Monitor has become the third healthcare regulator to receive a significant boost in its income as part of the government’s drive to improve standards in the NHS.

Figures released to the HSJ by the Department of Health reveal that Monitor could see a 19 per cent increase in its “core budget” from £48m in 2013-14 to £57.3m in 2014-15.

While the budget has been agreed it is still subject to a “formal sign off of [Monitor’s] business plans”, a DH spokeswoman said.

The increase follows a 50 per cent hike in the Care Quality Commission’s DH funding allocation, from £80m received in 2013-14 to £120m this year, and a 66 per cent increase in the budget of the NHS Trust Development Authority, from £33.5m in 2013-14 to £55.5m this year.

Monitor’s proposed £57.3m budget would not cover all of its costs.

Last year its capital spending, contingency planning team and trust special administration costs sat outside the core budget.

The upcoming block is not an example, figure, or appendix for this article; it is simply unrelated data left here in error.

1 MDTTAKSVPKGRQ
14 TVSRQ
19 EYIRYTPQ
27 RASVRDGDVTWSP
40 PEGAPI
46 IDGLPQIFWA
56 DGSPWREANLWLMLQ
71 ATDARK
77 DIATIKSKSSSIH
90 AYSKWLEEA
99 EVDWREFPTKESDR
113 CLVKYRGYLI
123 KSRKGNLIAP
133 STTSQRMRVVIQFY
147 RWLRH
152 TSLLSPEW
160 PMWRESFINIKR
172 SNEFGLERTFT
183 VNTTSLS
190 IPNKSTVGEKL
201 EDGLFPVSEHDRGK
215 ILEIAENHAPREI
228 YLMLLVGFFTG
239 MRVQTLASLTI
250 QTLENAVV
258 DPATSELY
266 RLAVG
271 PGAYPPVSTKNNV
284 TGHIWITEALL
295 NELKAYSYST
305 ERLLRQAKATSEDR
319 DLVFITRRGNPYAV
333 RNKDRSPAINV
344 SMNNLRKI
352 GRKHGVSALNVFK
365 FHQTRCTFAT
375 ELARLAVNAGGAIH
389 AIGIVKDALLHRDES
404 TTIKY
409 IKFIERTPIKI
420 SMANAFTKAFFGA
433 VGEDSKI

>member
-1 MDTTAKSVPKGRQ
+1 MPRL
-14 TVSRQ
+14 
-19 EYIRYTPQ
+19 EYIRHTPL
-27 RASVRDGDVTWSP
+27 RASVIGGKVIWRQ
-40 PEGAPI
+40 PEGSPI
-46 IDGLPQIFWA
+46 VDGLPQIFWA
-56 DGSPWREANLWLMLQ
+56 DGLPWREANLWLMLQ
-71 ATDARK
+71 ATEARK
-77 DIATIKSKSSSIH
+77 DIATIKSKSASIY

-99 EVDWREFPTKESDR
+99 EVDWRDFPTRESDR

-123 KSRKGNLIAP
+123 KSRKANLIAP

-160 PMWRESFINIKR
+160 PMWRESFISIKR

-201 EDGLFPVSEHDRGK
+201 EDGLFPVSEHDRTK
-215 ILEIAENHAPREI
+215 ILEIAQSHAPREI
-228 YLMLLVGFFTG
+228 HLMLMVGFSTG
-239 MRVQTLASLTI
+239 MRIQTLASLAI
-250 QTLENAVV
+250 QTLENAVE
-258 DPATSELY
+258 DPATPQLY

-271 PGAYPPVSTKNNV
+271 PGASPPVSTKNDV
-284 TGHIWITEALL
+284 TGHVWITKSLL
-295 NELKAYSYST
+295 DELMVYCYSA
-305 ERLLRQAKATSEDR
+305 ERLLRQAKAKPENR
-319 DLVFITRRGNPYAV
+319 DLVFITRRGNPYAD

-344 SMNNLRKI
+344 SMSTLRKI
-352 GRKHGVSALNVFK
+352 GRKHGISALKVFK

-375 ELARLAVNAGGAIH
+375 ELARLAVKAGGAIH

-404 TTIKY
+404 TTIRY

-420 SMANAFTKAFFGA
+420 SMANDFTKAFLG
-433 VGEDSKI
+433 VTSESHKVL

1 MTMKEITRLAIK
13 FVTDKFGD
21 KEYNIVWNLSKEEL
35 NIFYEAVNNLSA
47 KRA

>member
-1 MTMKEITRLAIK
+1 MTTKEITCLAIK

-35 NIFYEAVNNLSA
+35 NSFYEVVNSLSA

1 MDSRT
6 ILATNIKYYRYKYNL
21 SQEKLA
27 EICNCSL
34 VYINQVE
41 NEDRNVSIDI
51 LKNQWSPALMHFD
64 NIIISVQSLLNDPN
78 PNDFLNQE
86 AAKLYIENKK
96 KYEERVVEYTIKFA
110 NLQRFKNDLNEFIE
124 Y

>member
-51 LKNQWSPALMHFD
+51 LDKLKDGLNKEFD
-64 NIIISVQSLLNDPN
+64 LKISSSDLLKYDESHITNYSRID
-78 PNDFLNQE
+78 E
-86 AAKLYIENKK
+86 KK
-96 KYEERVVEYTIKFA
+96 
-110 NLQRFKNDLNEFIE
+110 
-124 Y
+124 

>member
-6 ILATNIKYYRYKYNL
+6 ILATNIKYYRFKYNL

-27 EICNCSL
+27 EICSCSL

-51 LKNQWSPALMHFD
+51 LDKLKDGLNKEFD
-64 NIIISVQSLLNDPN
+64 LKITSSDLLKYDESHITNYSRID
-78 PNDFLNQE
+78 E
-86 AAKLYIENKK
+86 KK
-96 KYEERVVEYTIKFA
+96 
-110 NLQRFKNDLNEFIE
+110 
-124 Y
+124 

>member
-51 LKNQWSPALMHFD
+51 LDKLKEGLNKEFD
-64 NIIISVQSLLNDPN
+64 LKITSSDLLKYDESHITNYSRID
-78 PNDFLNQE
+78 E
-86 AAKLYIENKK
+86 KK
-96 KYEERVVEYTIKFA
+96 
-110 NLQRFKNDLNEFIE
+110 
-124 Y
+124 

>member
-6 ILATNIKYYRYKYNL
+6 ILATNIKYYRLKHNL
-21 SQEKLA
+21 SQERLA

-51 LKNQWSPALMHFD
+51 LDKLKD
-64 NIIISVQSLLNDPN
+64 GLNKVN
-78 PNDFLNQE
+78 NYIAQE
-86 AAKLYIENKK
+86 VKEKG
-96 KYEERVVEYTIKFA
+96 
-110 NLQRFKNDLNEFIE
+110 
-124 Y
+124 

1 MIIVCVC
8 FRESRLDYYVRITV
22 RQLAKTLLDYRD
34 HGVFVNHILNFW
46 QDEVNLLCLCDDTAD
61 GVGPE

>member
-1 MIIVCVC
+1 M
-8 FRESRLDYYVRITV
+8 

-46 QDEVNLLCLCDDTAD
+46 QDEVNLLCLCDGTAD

HSJ understands this non-core expenditure for 2014-15 is still awaiting formal approval by the Monitor board.

A Monitor spokesman said: “The increase in our funding reflects the central role that we now play in making sure that the health sector works better for patients.

“The organisation has grown in response to the new powers and extra work we have been given by parliament in the Health and Social Care Act 2012.”

He said the regulator had asked the DH for a “substantial increase” in funding “to pay for the new work we are doing in areas such as pricing, competition and licensing”.

“The National Audit Office recently reported that Monitor provides good value for money,” the spokesman added.

All three main NHS regulators have now confirmed their expected budgets for this year. Each has received a substantial funding rise, reflecting the DH’s new focus on regulation.